Like most parts of your body, your hearing changes as you age. In fact, age related hearing loss is a very common condition that affects most elderly people, as aging is the single biggest cause of loss of hearing globally.

Though it’s most common in the elderly, age related hearing loss can even affect people in their thirties or forties.

The clinical term for age related hearing loss is presbycusis, and though it isn’t a life-threatening condition, it can have a great impact on your quality of life if left untreated.

The loss of hearing due to aging is classified as a kind of sensorineural hearing loss  that can’t be reversed and can even lead to deafness and distress, especially since ringing in the ear (tinnitus) is a common side-effect.

How do we hear and why does loss of hearing occur so commonly?Your ears are very complex organs, and they have to work hard in many ways so that you can hear the world around you. To do this, your ear is split into three sections:

  1. The outer ear
  2. The middle ear
  3. The inner ear

Your outer ear (1) collects the sounds around you and funnels them into your ear canal, which causes your ear drum to vibrate. This vibration shakes the tiny bones (called ossicles) in your middle ear (2), which helps move the sounds into the cochlea of your inner ear (3). Your cochlea processes these sounds and sends them up the auditory nerve to your brain, where you interpret what you’re hearing. It’s in this third section of your ear that age-related hearing loss mostly occurs.


Since you age gradually over the years, your hearing deteriorates gradually as well. This type of hearing loss (age related) is most often caused by damage to the inner ear, such as:

  • Structural changes in your inner ear
  • Impairment to the nerve that carries sound to your brain
  • Changes to how your brain processes speech and sound
  • Blood flow changes to your ear
  • – One of the most common causes of hearing loss is damage to your cochlea’s tiny hair cells. These tiny hair cells are crucial to your ability to hear, as they are sensory cells that pick up sound waves as you hear them and change them into nerve signals. These nerve signals are then sent up to your brain and interpreted as sound and meaning.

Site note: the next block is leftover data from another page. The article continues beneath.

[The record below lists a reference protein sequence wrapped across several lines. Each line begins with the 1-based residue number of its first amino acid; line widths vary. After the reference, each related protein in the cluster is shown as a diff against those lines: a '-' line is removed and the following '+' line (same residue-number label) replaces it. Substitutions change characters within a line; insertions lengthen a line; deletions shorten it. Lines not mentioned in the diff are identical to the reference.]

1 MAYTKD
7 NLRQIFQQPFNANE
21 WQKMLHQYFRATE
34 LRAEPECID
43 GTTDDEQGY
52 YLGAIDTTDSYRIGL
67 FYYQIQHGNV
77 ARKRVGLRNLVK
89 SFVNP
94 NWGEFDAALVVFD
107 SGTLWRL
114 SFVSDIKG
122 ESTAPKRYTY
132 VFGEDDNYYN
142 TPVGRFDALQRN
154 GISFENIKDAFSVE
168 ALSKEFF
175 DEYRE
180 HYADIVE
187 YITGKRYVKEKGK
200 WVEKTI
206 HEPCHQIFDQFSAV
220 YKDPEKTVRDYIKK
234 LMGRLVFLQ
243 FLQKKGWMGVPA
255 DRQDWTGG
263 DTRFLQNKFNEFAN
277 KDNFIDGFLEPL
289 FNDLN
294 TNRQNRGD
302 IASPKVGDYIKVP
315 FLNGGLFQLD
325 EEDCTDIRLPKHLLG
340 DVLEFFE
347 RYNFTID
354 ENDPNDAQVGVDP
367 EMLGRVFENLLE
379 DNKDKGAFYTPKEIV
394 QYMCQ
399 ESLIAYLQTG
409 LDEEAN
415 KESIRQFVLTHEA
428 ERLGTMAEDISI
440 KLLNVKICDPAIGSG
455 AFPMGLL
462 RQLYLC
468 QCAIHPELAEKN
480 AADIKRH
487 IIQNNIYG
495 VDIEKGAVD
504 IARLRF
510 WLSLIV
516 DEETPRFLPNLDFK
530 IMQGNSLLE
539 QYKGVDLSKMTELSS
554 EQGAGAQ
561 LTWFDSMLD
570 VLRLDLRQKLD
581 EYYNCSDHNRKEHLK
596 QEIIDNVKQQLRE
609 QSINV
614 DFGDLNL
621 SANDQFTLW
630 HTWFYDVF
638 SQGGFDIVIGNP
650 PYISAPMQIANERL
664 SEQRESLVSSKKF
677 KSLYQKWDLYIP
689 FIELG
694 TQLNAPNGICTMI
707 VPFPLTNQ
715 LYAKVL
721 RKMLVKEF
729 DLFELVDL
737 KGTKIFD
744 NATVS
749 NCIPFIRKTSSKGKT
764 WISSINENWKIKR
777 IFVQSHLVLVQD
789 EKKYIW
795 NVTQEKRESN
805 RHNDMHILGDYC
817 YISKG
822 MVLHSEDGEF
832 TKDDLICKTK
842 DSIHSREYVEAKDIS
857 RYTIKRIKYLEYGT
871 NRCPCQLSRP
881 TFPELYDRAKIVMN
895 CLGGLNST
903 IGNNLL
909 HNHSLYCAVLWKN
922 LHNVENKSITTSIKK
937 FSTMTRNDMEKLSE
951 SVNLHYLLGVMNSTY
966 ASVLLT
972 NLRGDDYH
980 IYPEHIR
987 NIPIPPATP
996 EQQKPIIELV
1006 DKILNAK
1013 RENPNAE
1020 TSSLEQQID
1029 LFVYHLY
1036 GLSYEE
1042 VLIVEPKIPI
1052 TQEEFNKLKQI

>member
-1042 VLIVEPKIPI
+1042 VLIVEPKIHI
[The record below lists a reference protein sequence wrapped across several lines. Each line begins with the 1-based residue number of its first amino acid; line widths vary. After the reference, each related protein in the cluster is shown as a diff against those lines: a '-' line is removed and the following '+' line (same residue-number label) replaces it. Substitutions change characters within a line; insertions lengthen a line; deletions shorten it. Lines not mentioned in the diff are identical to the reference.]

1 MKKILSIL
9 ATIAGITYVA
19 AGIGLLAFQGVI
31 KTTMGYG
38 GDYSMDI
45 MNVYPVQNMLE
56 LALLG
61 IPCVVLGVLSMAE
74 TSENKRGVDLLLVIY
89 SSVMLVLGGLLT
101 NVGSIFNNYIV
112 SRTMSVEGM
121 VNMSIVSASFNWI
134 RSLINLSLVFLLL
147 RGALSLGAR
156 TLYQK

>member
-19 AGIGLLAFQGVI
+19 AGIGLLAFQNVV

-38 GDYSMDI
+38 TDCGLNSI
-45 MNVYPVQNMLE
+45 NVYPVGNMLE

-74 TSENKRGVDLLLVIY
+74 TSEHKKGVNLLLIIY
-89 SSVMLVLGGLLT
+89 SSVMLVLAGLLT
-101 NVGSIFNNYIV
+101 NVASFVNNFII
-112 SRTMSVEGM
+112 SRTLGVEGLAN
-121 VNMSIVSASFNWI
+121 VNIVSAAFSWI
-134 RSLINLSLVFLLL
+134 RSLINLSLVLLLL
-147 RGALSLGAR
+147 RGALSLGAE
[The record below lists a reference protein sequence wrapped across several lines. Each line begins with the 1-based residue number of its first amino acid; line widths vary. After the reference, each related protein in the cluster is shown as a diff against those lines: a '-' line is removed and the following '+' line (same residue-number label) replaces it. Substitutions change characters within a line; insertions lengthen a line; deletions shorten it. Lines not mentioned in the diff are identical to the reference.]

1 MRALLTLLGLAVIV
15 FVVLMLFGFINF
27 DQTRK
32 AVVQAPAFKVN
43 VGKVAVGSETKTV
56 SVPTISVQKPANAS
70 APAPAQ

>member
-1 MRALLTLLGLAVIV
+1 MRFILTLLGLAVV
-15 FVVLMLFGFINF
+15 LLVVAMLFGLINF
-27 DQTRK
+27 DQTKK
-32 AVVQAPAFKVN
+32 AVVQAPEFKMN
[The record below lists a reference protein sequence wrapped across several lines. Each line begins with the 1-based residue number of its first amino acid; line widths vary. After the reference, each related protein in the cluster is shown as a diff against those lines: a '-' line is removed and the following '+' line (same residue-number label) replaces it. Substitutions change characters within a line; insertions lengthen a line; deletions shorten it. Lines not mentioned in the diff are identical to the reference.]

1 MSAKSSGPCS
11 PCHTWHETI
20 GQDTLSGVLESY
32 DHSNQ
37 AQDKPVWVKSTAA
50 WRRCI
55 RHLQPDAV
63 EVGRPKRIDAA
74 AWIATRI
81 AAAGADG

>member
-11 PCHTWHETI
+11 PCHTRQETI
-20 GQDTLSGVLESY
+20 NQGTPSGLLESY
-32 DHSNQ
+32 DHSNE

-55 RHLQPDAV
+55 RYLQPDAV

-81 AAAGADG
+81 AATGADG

– Your cochlea’s hair cells cannot be repaired once they are damaged, and they don’t regrow either. Damage to these hair cells is also the most common cause of ringing in the ear (tinnitus) that many people experience. As this microscopic image shows, this means that age related hearing loss is permanent.

It depends largely on your genetic and medical history, as well as your exposure to noise over the years. A firearm enthusiast is at much higher risk than a gardener, for example. Because of the nature of their work, veterans are at perhaps highest risk for both hearing loss (and tinnitus) as they get older. In general, factors that contribute to presbycusis include:

  • Noise-induced hearing loss (NIHL). Prolonged exposure to excessive noise at work, home or during leisure activities can cause this type of hearing loss. This is by far the biggest risk factor!
  • Did your parents have hearing loss? You may have inherited that tendency, too.
  • Certain medical conditions that affect the blood supply to the middle ear, such as heart disease, high blood pressure, diabetes and other circulatory problems. Some women may experience hearing loss after menopause, or notice an increase in tinnitus.
  • Ototoxic medications, which are drugs that can affect hearing. For example, toxic side effects of certain medications, such as aspirin and antibiotics, can negatively affect your hearing. Compared to younger adults, older adults are more likely to take medication and experience side effects.

Because presbycusis occurs gradually, many people don’t realize they’re having difficulty hearing. If you’re older and having hearing problems, here are some symptoms that indicate you may have presbycusis: